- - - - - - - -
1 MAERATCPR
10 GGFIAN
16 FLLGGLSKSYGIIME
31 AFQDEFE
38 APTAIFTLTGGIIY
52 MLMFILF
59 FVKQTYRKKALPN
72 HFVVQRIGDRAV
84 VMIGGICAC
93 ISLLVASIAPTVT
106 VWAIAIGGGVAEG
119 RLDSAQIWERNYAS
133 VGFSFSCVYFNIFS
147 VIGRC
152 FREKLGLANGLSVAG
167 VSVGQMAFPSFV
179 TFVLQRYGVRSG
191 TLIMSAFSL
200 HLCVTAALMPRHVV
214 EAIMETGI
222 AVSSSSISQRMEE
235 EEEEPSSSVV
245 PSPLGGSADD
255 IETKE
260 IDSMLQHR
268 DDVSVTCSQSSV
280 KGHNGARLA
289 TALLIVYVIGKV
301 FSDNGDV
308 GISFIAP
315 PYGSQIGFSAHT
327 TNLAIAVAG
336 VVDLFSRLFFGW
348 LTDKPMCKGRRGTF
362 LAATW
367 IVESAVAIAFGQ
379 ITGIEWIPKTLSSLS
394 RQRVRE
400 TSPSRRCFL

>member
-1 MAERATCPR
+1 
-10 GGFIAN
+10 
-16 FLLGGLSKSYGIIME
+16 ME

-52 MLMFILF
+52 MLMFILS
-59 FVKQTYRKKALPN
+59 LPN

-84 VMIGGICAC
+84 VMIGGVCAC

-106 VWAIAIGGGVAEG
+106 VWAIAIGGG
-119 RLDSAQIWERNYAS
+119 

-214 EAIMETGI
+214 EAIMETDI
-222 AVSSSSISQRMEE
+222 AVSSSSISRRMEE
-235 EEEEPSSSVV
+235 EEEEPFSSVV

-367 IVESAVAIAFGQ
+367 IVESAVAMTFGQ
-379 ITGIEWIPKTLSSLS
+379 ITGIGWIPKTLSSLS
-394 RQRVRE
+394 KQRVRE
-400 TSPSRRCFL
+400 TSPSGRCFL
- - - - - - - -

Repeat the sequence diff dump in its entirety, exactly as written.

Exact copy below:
1 MAERATCPR
10 GGFIAN
16 FLLGGLSKSYGIIME
31 AFQDEFE
38 APTAIFTLTGGIIY
52 MLMFILF
59 FVKQTYRKKALPN
72 HFVVQRIGDRAV
84 VMIGGICAC
93 ISLLVASIAPTVT
106 VWAIAIGGGVAEG
119 RLDSAQIWERNYAS
133 VGFSFSCVYFNIFS
147 VIGRC
152 FREKLGLANGLSVAG
167 VSVGQMAFPSFV
179 TFVLQRYGVRSG
191 TLIMSAFSL
200 HLCVTAALMPRHVV
214 EAIMETGI
222 AVSSSSISQRMEE
235 EEEEPSSSVV
245 PSPLGGSADD
255 IETKE
260 IDSMLQHR
268 DDVSVTCSQSSV
280 KGHNGARLA
289 TALLIVYVIGKV
301 FSDNGDV
308 GISFIAP
315 PYGSQIGFSAHT
327 TNLAIAVAG
336 VVDLFSRLFFGW
348 LTDKPMCKGRRGTF
362 LAATW
367 IVESAVAIAFGQ
379 ITGIEWIPKTLSSLS
394 RQRVRE
400 TSPSRRCFL

>member
-1 MAERATCPR
+1 
-10 GGFIAN
+10 
-16 FLLGGLSKSYGIIME
+16 ME

-52 MLMFILF
+52 MLMFILS
-59 FVKQTYRKKALPN
+59 LPN

-84 VMIGGICAC
+84 VMIGGVCAC

-106 VWAIAIGGGVAEG
+106 VWAIAIGGG
-119 RLDSAQIWERNYAS
+119 

-214 EAIMETGI
+214 EAIMETDI
-222 AVSSSSISQRMEE
+222 AVSSSSISRRMEE
-235 EEEEPSSSVV
+235 EEEEPFSSVV

-367 IVESAVAIAFGQ
+367 IVESAVAMTFGQ
-379 ITGIEWIPKTLSSLS
+379 ITGIGWIPKTLSSLS
-394 RQRVRE
+394 KQRVRE
-400 TSPSRRCFL
+400 TSPSGRCFL